Other hospitals visited include: Rainbow Babies and Children’s Hospital in Cleveland; Doernbecher Children’s Hospital in Portland, Ore.; Children’s Hospital of Los Angeles, The Hospital for Sick Children in Toronto; Methodist Children’s Hospital in San Antonio; Oschner Medical Center in New Orleans; Valley Children’s Hospital in Fresno, Calif.; Blank Children’s Hospital in Des Moines, Iowa; and Denver Children’s Hospital.

“We got some wonderful ideas from visiting these hospitals,” Smith said. “We saw the first generation of family-centered care at Hasbro Children’s Hospital and the second generation at the Medical College of Georgia. We’re hoping to be cheered on by both of these hospitals as we become the third generation, taking family-centered care to a new level.”

Smith said that she is confident that Earl Swensson and Associates will move the project forward.

“Earl Swensson has been responsible for all of the refurbishment and renovation in our existing Children’s Hospital,” Smith said. “We have a wonderful working relationship with them and the utmost confidence in their abilities.”

Many significant details are still being worked out as the committees meet. But the tentative plans call for the first level consisting of two major departments – Radiology and the Emergency Department. A first floor entrance will provide a patient and family drop-off with an entrance to the parking garage on that level.

The second, or plaza, level is the main level that will include a conference center, Family Resource Center and an atrium space. Open stairs and elevators will connect the levels.

The third level includes the operating rooms, cardiac catheterization labs, a special procedures unit and anesthesia. Ambulatory floors will begin at the fourth floor level. Inpatient floors starting at the fourth level include the NICU, PCCU, Adolescent Unit, Hematology/Oncology and Myelo Suppression Unit and Medical/Surgical Units.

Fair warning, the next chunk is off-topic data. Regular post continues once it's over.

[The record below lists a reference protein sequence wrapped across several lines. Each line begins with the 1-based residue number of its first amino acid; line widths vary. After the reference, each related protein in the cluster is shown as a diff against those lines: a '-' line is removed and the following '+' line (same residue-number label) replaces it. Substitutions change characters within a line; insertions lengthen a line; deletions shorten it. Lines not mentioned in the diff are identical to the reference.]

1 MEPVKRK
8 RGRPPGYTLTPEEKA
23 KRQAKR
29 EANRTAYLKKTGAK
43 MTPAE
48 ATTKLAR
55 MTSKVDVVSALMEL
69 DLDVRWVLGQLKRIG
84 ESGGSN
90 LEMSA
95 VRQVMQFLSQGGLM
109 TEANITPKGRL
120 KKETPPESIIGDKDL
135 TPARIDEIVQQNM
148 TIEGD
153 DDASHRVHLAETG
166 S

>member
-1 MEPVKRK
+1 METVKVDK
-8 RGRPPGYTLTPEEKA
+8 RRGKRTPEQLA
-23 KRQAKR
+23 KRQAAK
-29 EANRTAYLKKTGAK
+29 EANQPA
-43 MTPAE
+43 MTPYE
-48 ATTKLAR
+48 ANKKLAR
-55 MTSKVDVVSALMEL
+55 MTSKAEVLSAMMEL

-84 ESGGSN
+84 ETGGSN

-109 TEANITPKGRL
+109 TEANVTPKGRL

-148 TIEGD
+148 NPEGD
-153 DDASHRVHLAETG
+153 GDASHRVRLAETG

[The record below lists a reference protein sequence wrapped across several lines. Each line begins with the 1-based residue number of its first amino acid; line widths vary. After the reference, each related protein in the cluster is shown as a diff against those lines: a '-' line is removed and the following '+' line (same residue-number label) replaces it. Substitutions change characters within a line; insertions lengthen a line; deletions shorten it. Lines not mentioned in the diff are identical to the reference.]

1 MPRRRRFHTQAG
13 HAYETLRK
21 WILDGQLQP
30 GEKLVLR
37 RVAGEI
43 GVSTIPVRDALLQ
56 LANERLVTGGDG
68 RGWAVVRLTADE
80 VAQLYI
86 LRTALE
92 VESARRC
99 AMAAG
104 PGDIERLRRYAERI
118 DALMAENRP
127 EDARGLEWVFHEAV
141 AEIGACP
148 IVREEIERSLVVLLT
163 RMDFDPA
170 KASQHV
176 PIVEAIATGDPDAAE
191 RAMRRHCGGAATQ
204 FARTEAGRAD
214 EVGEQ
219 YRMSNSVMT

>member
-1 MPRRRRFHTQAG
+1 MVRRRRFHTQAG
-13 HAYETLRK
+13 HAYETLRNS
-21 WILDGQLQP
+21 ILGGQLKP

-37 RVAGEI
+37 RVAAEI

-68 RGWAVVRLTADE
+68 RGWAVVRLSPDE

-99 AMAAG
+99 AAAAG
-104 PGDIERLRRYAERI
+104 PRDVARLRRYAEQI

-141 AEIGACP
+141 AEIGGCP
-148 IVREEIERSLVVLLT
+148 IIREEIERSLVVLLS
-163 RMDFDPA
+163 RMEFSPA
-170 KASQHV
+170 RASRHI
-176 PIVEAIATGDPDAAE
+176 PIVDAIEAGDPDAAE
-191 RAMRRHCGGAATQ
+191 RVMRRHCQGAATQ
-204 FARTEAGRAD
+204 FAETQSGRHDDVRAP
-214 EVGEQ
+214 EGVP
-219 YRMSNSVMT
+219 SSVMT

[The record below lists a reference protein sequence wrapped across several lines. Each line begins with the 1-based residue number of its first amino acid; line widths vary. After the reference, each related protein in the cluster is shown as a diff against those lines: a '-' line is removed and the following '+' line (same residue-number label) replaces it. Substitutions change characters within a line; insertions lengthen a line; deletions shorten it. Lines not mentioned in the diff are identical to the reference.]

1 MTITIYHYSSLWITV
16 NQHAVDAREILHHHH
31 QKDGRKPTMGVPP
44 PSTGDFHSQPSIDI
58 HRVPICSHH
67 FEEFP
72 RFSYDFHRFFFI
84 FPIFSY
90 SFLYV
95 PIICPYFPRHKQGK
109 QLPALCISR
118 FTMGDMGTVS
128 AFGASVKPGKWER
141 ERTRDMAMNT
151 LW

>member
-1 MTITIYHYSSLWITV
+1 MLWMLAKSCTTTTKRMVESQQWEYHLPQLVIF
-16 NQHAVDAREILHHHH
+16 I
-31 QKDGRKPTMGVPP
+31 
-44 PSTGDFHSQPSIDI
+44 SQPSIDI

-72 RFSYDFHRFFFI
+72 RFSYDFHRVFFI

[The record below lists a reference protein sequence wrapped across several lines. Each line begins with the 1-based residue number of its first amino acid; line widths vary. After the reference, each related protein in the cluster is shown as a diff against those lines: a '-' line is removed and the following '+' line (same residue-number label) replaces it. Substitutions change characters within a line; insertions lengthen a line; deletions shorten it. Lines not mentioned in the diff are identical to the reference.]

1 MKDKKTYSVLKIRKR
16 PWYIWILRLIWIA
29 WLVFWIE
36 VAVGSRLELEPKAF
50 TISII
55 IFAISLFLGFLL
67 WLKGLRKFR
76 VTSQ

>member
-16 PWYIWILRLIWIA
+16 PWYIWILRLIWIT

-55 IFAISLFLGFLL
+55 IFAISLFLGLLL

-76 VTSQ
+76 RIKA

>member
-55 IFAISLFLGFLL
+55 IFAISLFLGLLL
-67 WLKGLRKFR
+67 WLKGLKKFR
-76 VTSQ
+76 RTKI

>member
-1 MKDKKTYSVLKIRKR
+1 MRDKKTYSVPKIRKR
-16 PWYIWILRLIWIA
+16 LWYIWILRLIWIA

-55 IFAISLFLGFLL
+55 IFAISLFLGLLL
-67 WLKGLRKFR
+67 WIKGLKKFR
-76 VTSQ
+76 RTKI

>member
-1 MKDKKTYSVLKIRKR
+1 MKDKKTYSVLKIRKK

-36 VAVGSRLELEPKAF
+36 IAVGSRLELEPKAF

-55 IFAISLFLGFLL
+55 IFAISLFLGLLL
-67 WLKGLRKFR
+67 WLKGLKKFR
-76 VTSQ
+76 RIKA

The first phase of the construction will involve the development of the service and utility tunnels.

The service tunnel will be used by staff for the underground transportation of linen carts, dietary materials, trash, and other items from and to The Vanderbilt Clinic and Vanderbilt University Hospital.

The second tunnel will house the steam pipes, chilled water pipes, conduit for electrical feeds and data and communications wiring, pneumatic tubes, medical gas piping and other utilities. Constructing the second tunnel by boring 50 feet below street level will mean less disruption to 22nd Avenue near the main hospital and emergency department entrance, Sparks said.

Another phase of construction that will coincide with the building of the new Vanderbilt Children’s Hospital is the extension of the existing plaza.

The plaza is being extended to the site of the new Children’s Hospital and will provide a path for staff and visitors to access various buildings of the medical center without having to cross Pierce Avenue, said Fred DeWeese, Vice President for Facilities Planning and Development.

“The plaza will also extend to MRBII and the Capers Garage. You will be able to leave the second level of Capers Garage and walk down the plaza, all the way to McDonalds,” DeWeese said. “The plaza will meander around in an attractive way and will be wide enough to accommodate tables, benches, etc. for our visitors and staff to sit outside.”